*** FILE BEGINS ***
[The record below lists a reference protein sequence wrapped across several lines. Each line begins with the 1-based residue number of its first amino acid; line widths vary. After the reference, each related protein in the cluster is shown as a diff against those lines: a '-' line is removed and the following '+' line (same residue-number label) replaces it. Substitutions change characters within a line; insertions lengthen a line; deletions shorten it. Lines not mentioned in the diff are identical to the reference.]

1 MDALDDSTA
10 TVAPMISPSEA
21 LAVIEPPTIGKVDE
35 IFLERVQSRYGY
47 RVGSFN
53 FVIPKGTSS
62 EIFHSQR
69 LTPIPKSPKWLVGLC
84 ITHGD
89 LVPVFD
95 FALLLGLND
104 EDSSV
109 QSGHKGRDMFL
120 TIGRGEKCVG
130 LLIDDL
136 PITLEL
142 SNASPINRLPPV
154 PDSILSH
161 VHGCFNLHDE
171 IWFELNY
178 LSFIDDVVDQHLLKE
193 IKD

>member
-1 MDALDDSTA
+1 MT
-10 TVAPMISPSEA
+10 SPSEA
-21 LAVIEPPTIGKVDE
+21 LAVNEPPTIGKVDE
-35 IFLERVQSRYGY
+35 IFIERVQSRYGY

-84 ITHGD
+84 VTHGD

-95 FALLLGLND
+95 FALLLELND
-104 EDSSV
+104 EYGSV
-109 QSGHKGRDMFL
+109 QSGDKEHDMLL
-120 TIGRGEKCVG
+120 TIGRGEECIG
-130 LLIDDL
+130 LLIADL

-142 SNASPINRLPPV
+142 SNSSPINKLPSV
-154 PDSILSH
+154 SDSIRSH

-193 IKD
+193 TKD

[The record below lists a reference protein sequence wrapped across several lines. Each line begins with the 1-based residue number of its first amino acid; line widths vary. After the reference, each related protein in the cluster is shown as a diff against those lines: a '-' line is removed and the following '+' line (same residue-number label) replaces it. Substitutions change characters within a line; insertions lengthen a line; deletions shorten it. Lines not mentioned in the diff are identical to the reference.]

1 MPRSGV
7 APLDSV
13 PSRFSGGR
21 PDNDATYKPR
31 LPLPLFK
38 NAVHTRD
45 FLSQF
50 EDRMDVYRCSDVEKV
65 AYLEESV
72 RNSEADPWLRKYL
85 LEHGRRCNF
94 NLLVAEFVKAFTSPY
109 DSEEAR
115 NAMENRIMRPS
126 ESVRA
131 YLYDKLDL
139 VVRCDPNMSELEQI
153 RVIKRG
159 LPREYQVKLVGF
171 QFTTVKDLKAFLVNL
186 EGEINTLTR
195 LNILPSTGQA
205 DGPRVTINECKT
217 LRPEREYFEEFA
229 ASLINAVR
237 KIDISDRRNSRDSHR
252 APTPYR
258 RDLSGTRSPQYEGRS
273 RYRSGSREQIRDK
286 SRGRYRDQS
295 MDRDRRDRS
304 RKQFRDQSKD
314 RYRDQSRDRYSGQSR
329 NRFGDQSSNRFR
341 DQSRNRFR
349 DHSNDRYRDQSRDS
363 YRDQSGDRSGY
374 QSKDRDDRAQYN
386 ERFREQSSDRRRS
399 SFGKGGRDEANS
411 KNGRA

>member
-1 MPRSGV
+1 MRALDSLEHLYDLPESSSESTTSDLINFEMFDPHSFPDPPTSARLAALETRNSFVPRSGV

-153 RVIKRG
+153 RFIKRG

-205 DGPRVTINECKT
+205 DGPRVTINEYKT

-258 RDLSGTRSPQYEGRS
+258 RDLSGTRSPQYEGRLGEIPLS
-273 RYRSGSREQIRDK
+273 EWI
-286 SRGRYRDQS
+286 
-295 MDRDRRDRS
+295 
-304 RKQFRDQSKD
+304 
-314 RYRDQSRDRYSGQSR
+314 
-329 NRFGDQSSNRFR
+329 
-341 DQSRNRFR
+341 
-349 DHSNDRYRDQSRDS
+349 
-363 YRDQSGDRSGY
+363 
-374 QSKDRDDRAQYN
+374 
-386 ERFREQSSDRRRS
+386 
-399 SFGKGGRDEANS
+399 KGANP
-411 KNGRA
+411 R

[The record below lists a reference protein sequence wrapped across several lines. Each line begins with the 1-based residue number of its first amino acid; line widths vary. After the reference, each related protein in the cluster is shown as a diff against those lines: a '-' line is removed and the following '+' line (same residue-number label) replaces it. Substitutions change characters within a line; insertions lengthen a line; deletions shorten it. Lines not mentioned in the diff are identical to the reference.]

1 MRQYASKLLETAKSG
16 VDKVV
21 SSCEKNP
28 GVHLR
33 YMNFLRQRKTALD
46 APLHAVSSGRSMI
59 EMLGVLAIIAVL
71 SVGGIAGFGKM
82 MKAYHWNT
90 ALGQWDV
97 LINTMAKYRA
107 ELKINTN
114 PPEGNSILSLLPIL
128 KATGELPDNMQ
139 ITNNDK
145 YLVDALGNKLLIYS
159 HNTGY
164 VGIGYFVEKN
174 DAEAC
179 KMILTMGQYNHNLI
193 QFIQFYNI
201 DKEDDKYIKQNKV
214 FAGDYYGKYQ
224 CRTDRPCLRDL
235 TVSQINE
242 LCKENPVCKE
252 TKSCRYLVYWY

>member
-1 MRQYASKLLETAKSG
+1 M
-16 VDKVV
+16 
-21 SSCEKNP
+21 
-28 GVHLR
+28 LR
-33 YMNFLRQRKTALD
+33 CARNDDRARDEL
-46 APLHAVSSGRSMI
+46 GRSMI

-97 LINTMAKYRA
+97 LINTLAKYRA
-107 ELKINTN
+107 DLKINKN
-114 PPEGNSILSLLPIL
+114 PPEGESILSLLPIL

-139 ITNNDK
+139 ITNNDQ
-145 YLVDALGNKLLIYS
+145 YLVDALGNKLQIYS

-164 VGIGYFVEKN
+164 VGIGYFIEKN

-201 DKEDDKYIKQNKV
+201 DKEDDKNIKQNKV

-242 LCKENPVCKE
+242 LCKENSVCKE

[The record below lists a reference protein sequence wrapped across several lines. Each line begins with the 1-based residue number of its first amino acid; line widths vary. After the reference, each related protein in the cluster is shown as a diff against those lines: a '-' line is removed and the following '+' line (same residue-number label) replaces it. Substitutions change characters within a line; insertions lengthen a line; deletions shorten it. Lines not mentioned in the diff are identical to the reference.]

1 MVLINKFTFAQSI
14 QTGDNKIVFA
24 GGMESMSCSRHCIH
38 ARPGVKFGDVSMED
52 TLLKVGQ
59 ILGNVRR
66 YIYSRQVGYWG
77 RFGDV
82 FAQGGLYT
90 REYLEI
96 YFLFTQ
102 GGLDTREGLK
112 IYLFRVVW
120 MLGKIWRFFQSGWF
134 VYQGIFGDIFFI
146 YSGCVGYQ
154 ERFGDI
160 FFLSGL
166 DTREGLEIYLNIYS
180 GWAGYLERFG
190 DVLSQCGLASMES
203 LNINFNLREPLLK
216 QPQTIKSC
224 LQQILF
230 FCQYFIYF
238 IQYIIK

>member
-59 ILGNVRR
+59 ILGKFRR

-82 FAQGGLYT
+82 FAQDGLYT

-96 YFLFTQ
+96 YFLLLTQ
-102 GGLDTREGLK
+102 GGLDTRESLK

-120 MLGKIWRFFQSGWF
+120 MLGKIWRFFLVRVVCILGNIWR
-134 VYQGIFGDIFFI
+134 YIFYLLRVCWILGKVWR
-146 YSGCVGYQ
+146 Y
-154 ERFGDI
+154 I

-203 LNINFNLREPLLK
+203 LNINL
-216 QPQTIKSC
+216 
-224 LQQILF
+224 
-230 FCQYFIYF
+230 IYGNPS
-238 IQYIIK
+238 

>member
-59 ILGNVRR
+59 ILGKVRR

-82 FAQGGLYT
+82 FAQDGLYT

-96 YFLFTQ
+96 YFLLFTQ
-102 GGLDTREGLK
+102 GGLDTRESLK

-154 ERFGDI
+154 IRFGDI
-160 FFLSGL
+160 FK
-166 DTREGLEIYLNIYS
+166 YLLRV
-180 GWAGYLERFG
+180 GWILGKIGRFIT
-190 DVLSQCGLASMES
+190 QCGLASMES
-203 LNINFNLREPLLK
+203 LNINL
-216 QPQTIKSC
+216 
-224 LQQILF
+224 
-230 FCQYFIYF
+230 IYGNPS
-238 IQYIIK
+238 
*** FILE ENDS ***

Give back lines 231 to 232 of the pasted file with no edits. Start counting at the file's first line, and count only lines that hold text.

-216 QPQTIKSC
+216 